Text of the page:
Things have been crazy for me. I've worked the last 11 days in a row and have made less money than I would have working four of the seven days of a week at the majority of the jobs I have had since around 2004. I have two jobs. I'm supposed to quit one to go work for the other, or stay at the old one now that I have realized that the new one is no better. Soon, management of two restaurants will hate me for the crime of attempting to pay my rent and also not sell my belongings. I can't quit either nor stay employed at either should I not quit either.
If I had the energy to write politics, I'd say that what's interesting nowadays, and, really, this has been the case for a while now, for many, many billions of people, but also increasingly-more of us privileged enough to live in the developed world, is that, for numerous reasons, including increased efficiency, globalization, and the concentration of wealth in the hands of fewer and fewer people, it's really no longer necessary for capitalism to set the the minimum value of labor at the cost of the perpetuation human existence towards ensuring that there is sufficient labor for capitalism to persist. Never mind all of the sentimental or moral reasons to pay people enough to eat; if they die, they can't come to work. Now it doesn't matter.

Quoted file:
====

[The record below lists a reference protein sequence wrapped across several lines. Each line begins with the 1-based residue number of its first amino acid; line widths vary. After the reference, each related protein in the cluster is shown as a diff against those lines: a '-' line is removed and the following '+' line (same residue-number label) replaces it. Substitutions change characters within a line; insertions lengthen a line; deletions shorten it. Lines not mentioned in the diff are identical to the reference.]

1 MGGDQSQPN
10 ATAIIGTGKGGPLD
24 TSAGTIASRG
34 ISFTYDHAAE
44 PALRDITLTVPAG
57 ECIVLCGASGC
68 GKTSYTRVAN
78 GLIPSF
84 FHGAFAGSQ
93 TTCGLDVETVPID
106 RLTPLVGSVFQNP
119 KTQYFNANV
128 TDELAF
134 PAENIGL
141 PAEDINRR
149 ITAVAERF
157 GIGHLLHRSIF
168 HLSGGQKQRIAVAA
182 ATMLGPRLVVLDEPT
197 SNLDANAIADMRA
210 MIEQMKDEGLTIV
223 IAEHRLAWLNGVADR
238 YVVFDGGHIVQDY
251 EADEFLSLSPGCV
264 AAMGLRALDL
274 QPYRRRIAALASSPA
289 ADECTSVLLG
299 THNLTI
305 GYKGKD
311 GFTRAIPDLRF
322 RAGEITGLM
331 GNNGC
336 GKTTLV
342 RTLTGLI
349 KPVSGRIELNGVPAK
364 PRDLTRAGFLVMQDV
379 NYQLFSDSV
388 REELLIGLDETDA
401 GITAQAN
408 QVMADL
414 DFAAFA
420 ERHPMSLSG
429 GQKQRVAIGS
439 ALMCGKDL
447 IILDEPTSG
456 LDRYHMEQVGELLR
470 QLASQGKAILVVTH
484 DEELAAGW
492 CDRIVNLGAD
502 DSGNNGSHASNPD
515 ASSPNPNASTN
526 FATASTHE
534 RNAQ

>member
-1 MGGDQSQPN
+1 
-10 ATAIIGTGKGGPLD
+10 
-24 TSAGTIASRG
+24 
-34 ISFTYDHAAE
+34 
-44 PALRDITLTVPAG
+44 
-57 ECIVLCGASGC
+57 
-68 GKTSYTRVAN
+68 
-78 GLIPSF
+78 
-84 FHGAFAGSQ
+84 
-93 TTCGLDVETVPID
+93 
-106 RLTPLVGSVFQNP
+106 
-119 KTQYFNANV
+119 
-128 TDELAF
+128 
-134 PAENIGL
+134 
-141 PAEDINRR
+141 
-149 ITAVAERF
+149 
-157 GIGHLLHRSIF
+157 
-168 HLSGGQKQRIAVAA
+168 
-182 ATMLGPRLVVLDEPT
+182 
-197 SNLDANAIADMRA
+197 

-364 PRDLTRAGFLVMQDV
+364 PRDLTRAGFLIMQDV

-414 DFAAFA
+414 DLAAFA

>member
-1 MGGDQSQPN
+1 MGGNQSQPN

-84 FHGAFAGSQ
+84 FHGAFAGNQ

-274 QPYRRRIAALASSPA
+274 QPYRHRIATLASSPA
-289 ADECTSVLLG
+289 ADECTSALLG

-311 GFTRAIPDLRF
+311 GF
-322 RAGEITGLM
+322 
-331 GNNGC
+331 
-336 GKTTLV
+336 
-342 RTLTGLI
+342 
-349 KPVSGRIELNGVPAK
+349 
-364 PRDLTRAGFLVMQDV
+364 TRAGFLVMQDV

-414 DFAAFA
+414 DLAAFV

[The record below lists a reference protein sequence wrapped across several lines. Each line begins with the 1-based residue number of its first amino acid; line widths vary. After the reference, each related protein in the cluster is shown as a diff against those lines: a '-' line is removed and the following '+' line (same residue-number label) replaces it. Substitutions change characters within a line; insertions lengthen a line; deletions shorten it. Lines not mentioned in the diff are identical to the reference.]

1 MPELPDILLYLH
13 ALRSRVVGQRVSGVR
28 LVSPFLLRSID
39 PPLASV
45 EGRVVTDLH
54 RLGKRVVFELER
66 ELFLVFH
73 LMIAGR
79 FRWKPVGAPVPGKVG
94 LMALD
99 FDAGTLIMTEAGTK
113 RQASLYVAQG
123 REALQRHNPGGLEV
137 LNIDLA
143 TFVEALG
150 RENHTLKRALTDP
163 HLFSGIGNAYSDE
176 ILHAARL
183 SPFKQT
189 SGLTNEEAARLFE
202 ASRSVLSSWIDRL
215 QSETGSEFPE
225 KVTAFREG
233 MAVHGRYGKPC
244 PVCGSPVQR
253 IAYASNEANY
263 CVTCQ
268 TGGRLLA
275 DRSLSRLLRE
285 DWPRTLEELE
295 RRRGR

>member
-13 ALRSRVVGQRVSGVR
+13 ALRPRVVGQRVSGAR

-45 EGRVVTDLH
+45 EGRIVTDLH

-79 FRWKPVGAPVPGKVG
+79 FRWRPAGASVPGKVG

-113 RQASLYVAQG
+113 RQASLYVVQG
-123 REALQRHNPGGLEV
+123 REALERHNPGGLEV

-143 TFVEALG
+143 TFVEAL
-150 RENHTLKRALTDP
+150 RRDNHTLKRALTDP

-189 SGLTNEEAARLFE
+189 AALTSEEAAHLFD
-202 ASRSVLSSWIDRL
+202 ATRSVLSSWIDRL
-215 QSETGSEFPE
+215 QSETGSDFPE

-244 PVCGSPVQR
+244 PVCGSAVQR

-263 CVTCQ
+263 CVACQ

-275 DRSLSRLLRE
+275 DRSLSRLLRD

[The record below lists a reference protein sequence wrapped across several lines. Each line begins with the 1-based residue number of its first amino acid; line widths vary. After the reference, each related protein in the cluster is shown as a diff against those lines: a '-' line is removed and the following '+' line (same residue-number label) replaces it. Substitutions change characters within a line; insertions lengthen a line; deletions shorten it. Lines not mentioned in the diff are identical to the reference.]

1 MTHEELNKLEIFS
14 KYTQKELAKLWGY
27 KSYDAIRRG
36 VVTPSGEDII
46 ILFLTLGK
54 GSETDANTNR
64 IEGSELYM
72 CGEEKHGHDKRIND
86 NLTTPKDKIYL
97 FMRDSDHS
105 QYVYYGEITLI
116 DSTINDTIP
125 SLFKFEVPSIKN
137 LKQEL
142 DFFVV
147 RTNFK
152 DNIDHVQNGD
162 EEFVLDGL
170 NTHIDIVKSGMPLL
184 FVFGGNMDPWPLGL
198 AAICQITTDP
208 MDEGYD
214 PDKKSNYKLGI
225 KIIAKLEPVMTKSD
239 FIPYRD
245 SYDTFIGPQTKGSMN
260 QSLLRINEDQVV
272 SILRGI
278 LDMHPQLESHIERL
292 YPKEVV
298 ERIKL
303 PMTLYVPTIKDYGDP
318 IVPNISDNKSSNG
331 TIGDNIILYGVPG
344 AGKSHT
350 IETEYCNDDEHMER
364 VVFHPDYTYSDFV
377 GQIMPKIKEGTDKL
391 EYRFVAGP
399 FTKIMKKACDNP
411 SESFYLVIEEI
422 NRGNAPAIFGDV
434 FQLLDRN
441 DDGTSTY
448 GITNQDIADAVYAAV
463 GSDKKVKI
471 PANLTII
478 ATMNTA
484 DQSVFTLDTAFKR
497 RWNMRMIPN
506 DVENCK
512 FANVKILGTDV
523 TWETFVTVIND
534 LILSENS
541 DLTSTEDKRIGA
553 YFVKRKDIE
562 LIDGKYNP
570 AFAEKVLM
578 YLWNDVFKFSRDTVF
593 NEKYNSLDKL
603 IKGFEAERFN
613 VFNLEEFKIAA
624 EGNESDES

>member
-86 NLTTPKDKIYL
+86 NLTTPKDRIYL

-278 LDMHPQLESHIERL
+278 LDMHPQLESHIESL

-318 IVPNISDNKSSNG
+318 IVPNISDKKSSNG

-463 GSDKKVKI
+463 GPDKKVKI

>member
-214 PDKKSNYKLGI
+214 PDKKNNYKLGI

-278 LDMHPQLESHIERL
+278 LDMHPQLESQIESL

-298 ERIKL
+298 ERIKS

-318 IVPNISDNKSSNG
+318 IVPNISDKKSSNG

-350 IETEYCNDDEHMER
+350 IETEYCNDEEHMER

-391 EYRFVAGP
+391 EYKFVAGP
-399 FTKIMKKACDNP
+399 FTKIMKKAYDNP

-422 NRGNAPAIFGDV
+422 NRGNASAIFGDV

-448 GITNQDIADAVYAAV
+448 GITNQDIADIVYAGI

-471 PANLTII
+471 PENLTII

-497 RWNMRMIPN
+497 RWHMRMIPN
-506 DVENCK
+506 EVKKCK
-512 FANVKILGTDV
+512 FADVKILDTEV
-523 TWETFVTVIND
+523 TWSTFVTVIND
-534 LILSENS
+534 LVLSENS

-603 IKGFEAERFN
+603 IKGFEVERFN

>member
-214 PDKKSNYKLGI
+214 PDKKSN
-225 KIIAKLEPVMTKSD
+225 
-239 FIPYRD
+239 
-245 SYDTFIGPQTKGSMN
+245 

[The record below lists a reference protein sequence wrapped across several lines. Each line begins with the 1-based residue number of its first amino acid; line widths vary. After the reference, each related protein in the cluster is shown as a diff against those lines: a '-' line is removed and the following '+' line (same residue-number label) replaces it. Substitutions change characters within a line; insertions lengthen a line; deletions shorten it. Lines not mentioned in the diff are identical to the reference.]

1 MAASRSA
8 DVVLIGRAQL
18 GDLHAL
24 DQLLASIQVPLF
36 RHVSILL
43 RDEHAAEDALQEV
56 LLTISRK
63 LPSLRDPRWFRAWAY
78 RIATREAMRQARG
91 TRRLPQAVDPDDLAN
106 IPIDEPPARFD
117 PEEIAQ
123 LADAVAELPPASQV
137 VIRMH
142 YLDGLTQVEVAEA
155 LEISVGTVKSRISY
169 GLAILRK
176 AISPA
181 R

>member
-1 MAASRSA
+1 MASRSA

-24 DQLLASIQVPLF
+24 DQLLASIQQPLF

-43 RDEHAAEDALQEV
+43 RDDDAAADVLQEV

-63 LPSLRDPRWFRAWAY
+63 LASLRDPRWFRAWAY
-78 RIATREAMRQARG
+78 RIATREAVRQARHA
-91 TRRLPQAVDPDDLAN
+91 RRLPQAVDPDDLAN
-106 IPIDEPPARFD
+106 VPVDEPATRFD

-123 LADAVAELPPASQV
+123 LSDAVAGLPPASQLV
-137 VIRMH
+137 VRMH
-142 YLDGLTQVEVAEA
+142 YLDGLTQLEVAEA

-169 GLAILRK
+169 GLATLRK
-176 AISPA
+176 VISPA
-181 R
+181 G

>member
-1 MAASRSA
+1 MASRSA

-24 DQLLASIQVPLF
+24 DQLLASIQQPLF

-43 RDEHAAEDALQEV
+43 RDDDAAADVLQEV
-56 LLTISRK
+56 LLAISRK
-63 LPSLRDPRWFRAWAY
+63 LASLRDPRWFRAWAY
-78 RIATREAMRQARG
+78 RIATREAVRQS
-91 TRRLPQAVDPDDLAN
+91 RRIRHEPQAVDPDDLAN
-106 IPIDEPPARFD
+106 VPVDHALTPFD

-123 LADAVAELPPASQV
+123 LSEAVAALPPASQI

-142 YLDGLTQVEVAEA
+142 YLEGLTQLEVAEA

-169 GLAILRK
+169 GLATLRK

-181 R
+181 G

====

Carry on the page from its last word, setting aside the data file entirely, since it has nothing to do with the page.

But I'm not here to complain.
Just to share with you the joy of knowing that whatever I'm going through and whatever you are going through, it remains true that Miles Davis made some amazing music that can be listened to right now.
Unfuckingbelivable stuff from an unrecorded quintet. Shorter further out that I've ever hear him, Davis fantastically concise, and also gracious enough to realize that, for whatever reason, it was Chick Corea's night, and that he should step away and let his new rhythm section, well, yeah.
I love 1970s Miles, but sometimes, the bands get so large and, well, not unwieldy, but, let's just say that fog doesn't always conceal a mystery waiting to be solved.
Here's another band, only probably less than a year after the '69 band, larger, still coherent.
Watch and remember that there is a point even if nobody knows what it is. It has to be true, if only because Jack DeJohnette says as much. I believe him.